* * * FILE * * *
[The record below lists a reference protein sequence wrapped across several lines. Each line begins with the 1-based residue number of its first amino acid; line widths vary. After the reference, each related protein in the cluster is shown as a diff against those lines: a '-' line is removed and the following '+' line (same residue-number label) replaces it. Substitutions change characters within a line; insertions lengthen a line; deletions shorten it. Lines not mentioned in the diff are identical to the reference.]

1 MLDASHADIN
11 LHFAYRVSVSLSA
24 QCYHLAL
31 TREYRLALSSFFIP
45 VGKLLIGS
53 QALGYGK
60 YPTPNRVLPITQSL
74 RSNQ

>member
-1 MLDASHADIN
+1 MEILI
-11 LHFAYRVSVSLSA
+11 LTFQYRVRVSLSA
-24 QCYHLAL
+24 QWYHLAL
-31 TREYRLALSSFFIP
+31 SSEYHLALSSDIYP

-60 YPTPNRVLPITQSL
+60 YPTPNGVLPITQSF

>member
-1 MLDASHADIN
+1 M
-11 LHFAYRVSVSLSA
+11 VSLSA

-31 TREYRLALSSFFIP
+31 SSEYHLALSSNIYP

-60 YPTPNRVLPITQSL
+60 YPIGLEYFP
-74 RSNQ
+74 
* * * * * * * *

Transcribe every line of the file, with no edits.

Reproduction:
[The record below lists a reference protein sequence wrapped across several lines. Each line begins with the 1-based residue number of its first amino acid; line widths vary. After the reference, each related protein in the cluster is shown as a diff against those lines: a '-' line is removed and the following '+' line (same residue-number label) replaces it. Substitutions change characters within a line; insertions lengthen a line; deletions shorten it. Lines not mentioned in the diff are identical to the reference.]

1 MLDASHADIN
11 LHFAYRVSVSLSA
24 QCYHLAL
31 TREYRLALSSFFIP
45 VGKLLIGS
53 QALGYGK
60 YPTPNRVLPITQSL
74 RSNQ

>member
-1 MLDASHADIN
+1 MEILI
-11 LHFAYRVSVSLSA
+11 LTFQYRVRVSLSA
-24 QCYHLAL
+24 QWYHLAL
-31 TREYRLALSSFFIP
+31 SSEYHLALSSDIYP

-60 YPTPNRVLPITQSL
+60 YPTPNGVLPITQSF

>member
-1 MLDASHADIN
+1 M
-11 LHFAYRVSVSLSA
+11 VSLSA

-31 TREYRLALSSFFIP
+31 SSEYHLALSSNIYP

-60 YPTPNRVLPITQSL
+60 YPIGLEYFP
-74 RSNQ
+74 